Single versus subdivided population strategies in breeding against an adverse genetic correlation
TREE GENETICS & GENOMES, 2014; 10 (3):605-617
Hallingback HR, Sanchez L, Wu HX

Abstract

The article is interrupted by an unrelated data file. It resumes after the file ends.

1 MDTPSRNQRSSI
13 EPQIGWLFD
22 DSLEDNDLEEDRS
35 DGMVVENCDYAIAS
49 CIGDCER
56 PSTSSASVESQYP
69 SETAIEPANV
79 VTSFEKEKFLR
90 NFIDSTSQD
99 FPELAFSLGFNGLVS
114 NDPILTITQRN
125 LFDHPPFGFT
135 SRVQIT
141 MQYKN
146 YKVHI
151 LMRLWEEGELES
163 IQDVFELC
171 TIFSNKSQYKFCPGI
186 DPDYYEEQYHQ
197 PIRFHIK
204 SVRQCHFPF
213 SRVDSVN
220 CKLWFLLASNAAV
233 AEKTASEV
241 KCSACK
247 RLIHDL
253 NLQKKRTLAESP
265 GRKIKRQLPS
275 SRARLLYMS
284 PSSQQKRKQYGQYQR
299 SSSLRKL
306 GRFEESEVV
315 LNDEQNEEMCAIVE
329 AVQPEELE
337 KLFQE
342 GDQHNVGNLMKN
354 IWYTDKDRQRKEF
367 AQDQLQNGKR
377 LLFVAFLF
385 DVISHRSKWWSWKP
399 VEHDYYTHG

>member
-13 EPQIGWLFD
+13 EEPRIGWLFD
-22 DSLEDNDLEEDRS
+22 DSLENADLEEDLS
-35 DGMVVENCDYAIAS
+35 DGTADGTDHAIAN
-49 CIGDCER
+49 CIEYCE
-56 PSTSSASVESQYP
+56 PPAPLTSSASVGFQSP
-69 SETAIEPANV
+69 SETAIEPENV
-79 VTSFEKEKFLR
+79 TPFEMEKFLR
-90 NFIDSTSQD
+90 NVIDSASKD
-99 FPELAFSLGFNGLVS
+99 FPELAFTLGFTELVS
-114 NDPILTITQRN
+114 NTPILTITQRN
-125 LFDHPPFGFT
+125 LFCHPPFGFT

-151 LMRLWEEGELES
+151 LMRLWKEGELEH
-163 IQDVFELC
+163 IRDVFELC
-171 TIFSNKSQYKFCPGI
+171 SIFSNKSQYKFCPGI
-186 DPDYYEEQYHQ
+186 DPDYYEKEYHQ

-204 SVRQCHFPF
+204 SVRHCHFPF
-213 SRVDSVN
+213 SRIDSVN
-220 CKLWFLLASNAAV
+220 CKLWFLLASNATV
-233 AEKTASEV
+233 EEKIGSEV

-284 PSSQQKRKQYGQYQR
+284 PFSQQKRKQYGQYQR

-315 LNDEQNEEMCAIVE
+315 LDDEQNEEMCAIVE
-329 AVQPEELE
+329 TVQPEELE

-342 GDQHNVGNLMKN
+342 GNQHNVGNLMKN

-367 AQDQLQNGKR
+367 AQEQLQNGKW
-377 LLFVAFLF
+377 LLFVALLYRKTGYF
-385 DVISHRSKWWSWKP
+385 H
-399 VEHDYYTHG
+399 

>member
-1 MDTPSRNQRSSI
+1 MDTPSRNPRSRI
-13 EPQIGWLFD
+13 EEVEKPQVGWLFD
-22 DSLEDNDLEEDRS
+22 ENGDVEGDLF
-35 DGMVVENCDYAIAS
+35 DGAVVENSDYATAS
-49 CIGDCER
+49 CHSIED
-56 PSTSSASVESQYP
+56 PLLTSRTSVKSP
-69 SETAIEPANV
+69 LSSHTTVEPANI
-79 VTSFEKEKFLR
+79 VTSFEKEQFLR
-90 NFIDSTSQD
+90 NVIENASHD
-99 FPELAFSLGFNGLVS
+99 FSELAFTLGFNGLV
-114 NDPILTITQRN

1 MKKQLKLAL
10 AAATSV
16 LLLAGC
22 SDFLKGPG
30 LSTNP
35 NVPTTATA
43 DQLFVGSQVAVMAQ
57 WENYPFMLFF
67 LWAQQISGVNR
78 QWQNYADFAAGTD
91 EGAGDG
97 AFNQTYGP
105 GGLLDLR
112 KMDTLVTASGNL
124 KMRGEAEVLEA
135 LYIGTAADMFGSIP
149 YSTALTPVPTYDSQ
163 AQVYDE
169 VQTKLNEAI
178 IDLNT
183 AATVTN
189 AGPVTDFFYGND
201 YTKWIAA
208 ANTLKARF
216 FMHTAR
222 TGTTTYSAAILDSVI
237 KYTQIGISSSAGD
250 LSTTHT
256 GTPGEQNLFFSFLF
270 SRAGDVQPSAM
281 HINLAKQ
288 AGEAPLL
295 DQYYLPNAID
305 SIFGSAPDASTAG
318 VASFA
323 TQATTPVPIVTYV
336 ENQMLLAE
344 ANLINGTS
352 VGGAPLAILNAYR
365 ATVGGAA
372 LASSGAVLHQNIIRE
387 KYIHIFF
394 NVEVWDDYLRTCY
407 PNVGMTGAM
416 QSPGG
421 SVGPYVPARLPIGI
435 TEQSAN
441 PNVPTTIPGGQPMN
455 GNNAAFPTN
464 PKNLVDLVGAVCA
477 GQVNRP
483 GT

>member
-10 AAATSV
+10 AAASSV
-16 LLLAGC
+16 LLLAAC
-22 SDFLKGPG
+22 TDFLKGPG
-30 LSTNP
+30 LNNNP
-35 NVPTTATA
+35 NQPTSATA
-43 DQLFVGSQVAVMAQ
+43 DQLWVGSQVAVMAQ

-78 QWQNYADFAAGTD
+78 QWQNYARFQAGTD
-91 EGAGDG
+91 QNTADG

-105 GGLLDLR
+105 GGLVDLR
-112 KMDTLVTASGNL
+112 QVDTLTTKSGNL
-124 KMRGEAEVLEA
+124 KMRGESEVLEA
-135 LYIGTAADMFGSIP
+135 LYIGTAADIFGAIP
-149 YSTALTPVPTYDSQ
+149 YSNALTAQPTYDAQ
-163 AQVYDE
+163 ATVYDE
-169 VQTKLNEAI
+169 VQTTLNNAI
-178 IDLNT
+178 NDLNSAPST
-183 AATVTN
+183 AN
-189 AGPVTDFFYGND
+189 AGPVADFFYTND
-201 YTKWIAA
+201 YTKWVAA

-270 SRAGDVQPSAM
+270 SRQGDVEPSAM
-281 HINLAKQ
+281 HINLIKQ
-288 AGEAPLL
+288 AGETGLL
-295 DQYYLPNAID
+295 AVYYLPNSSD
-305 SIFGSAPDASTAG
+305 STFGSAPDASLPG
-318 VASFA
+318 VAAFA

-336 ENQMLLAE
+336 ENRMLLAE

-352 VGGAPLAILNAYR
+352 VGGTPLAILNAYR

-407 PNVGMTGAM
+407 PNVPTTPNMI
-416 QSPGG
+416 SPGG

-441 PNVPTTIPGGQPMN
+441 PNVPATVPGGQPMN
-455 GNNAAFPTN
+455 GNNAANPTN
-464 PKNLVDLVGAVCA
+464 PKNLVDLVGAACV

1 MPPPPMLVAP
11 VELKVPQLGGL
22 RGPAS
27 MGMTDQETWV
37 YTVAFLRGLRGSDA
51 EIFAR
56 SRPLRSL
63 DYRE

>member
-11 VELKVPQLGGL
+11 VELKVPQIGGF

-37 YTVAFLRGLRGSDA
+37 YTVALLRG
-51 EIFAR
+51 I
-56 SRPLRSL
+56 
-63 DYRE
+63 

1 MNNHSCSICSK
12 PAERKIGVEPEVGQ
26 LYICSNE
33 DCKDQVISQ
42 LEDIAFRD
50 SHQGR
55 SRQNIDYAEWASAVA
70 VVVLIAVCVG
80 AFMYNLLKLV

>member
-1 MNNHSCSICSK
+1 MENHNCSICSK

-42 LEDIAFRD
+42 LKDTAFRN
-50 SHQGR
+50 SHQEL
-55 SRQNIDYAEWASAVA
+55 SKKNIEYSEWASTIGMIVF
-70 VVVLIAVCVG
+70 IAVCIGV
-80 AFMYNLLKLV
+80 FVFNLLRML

In advanced conifer breeding programmes, the simultaneous genetic improvement of adversely correlated traits constitutes a major challenge. Population subdivision strategies have been proposed to deal with breeding objective uncertainty, to reduce inbreeding depression in production populations and to reduce genetic correlation adversity. We used Monte Carlo simulations based on a finite locus model to study the effect of a two-breeding-population strategy applying selection for each trait in each breeding population on the genetic correlation and on genetic gains in breeding populations (BP) and the production population (PP) within a time frame of ten generations. A single-BP and a two-subline strategy both applying multitrait index selection with equal trait weights were used as references. Two BP strategy simulations indicated that simultaneous genetic gain for the two traits could be achieved in the PP despite adverse pleiotropy. The adversity of the genetic correlations decreased in BPs of the two-BP strategy, in contrast to single-BP and subline strategies, but the adversity reduction came at the cost of a lower rate of aggregated (summed) genetic gain in the PP for the two-BP strategy compared to the single-BP or subline strategies. The subline strategy exhibited increased genetic gain in the PP at equal levels of inbreeding as intended. Two BP strategies could be useful to develop breeds specialised on different traits and to simultaneously reduce adverse genetic correlations. However, if the aggregated genetic gain should be maximised, the single-BP strategy appears a better choice.

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